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Index Braille

Braille is a tactile writing system used by people who are visually impaired. [1]

143 relations: A, ABC News (TV channel), Abugida, Accessible publishing, Act of Congress, Algerian Braille, Alphabet, American Braille, American Printing House for the Blind, Americans with Disabilities Act of 1990, Apostrophe, Arabic Braille, ASCII, Australian dollar, B, Banknotes of the Canadian dollar, Bharati Braille, Binary number, Bit, Bit numbering, Bracket, Braille, Braille ASCII, Braille embosser, Braille literacy, Braille music, Braille technology, Braille translator, Braille watch, C, Canadian currency tactile feature, Cantonese Braille, Character encoding, Charles Barbier, Code, Code page, Cognate, Collation, Colon (punctuation), Comma, Contraction (grammar), D, Decimal separator, Diacritic, E, English Braille, Exclamation mark, F, French Braille, French orthography, ..., Full stop, G, Gardner–Salinas braille codes, Gematria, German Braille, H, Hangul, Hungarian Braille, Hyphen, I, India, Indian rupee, International uniformity of braille alphabets, ISO basic Latin alphabet, Isopsephy, Israeli new shekel, J, Japanese Braille, K, Korean Braille, L, Learning to read, Letter case, List of binary codes, List of international common standards, Logogram, Los Angeles Times, Louis Braille, Luxembourgish Braille, M, Mainland Chinese Braille, Mainstreaming (education), Mathematical notation, Mathematics, Moon type, Music, Musical notation, N, Napoleon, Nemeth Braille, New York Point, Night writing, Number, O, P, Paris, Perforation, Perkins Brailler, Q, Question mark, Quotation mark, R, Refreshable braille display, Rehabilitation Act of 1973, Russian ruble, S, Screen reader, Semicolon, Slash (punctuation), Slate and stylus, Stenoscript, Swiss franc, T, Tactile alphabet, Tactile graphic, Tangible symbol systems, The Boston Globe, Transcription (linguistics), Tuple, Typographic ligature, U, Unicode, Unified English Braille, V, Visual impairment, W, WIMATS, Writing system, X, Y, Yale romanization of Cantonese, Z, 0, 1, 1829 braille, 2, 3, 4, 5, 6, 7, 8, 9. Expand index (93 more) »


A (named, plural As, A's, as, a's or aes) is the first letter and the first vowel of the ISO basic Latin alphabet.

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ABC News (TV channel)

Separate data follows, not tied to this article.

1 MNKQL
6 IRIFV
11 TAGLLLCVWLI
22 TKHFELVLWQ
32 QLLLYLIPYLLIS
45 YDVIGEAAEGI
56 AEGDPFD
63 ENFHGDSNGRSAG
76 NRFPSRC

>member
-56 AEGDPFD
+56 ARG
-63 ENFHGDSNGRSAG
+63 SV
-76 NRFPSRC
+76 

ABC News (also referred to as the ABC News channel) is an Australian 24-hour news channel launched and owned by the Australian Broadcasting Corporation.

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An abugida (from Ge'ez: አቡጊዳ ’abugida), or alphasyllabary, is a segmental writing system in which consonant–vowel sequences are written as a unit: each unit is based on a consonant letter, and vowel notation is secondary.

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Accessible publishing

Accessible publishing is an approach to publishing and book design whereby books and other texts are made available in alternative formats designed to aid or replace the reading process.

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Act of Congress

An Act of Congress is a statute enacted by the United States Congress.

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Algerian Braille

Algerian Braille was a braille alphabet used to write the Arabic language in Algeria.

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An alphabet is a standard set of letters (basic written symbols or graphemes) that is used to write one or more languages based upon the general principle that the letters represent phonemes (basic significant sounds) of the spoken language.

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American Braille

American Braille was a popular braille alphabet used in the United States before the adoption of standardized English braille in 1918.

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American Printing House for the Blind

The American Printing House for the Blind (APH) is an American non-for-profit corporation in Louisville, Kentucky promoting independent living for people who are blind and visually impaired.

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Americans with Disabilities Act of 1990

The Americans with Disabilities Act of 1990 is a civil rights law that prohibits discrimination based on disability.

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The apostrophe ( ' or) character is a punctuation mark, and sometimes a diacritical mark, in languages that use the Latin alphabet and some other alphabets.